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EPALE

Electronic Platform for Adult Learning in Europe

 
 

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5 challenges gamification has to overcome

22/07/2015
by Ian Atkinson
Language: EN
Document available also in: PL

 

Digital approaches to supporting literacy have become an increasing focus of both research and practice in recent years, but gamification hasn’t reached its full potential. Ian Atkinson looks at the challenges gaming faces in the world of adult learning.

Digital approaches to supporting literacy have become an increasing focus of both research and practice in recent years. Within this, computer games, whether played on home computers, tablets, mobile phones or other devices, have received significant attention for several reasons.

In particular, games are seen as having the potential to offer an engaging route into developing core skills including literacy or numeracy. This is due in part to their perceived ability to encourage learners to develop their skills without feeling, or necessarily even realising, that they are working on improving their abilities. Games therefore offer what for some is the holy grail of ‘learning for fun’.

While this argument of enabling people to ‘learn without feeling they are learning’ in an engaging way is relatively clear for young people, and much of the research and attention has been on this group, this is perhaps less so for adults. This concentration on children and young people is reflected in the prevalence of online and other gaming resources around literacy and numeracy, for example, relative to those aimed at adult learners.

However, there have been exceptions such as the German game Winterfest; a game which is explicitly aimed at supporting the development of adult basic skills through an engaging adventure based scenario. Such developments though are the exception rather than the rule, and it is worth examining why this is.

The challenges of developing games for adults

In considering why the concept of gaming to support adult literacy hasn’t developed as far as it might have done, several reasons come to mind:

  1. Most of the academic and other research into the role of gaming in supporting literacy has focused on young people; hence the basis for such activity for adults is less developed.
  2. Developing games which will engage adults without patronising them is perhaps more of a challenge for this group relative to children.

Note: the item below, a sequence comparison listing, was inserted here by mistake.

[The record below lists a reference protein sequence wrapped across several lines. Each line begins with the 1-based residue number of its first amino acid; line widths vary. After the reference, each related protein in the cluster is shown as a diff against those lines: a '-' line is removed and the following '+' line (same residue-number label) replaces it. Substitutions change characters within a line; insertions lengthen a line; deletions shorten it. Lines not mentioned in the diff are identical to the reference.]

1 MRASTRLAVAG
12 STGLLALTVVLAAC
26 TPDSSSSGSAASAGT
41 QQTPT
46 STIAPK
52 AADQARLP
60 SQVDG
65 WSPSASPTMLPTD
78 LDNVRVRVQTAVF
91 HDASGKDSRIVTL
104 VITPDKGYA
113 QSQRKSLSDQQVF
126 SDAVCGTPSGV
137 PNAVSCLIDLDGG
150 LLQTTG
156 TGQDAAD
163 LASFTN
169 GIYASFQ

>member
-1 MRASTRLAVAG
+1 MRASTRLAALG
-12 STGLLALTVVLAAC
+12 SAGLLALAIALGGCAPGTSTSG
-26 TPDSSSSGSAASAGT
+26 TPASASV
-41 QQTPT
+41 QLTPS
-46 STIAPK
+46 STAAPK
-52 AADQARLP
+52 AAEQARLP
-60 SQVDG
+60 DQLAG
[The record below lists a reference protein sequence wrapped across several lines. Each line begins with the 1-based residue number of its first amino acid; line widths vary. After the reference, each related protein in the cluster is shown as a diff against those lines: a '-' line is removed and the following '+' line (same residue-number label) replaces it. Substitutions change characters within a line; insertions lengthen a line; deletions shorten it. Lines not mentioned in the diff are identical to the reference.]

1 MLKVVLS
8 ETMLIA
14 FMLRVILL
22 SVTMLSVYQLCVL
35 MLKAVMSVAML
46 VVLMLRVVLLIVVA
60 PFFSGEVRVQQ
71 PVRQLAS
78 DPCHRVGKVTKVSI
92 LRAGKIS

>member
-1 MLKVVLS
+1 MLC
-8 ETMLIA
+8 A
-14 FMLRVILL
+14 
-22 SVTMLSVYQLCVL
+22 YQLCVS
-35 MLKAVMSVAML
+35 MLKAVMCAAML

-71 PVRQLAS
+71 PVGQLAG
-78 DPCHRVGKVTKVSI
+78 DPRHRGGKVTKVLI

3. There is still a perception in some quarters that computer games are something played by children (even though it is increasingly evident that this is not the case).
  4. Most government policy and funding support has focused on the use of such games in schools rather than adult learning settings.
  5. There is the question of whether it is financially viable for games developers to focus on adult literacy in developing products.

Collectively, these issues present a significant potential barrier for developing gaming as an approach to support adult literacy.

What might games offer and what is needed to support this?

Accepting the challenges mentioned, the potential benefits of computer games as an engaging way of promoting and supporting adult learning arguably mean that such an approach should not be just aimed at children. In particular, using games might be especially beneficial for certain groups of adult learners in order to address barriers to learning and promote inclusion. For example, games might be specifically designed to support migrants or asylum seekers in developing their literacy in a second language. Equally, they could play a valuable role in assisting adults with learning difficulties in an engaging and supportive way.

A scenario where games become more common and effective in supporting adult literacy will not happen on its own however. Key requirements to bring this about arguably include: 

  • a greater focus on research and development for adult gaming as a literacy tool
  • increasing the policy focus and funding from government departments and agencies responsible for adult learning; more testing and refining of those products that have been developed
  • a greater differentiation within games that are targeted at adults so as to meet the needs of particular learner groups.

Putting these pieces together will undoubtedly be a challenge in itself, but each is required to ensure gaming and literacy isn’t just for the kids.

Ian Atkinson is Associate Director at Ecorys UK, where he leads on employment and labour markets policy and research work. His research background and interests include employability interventions, social inclusion and results-based payment mechanisms.

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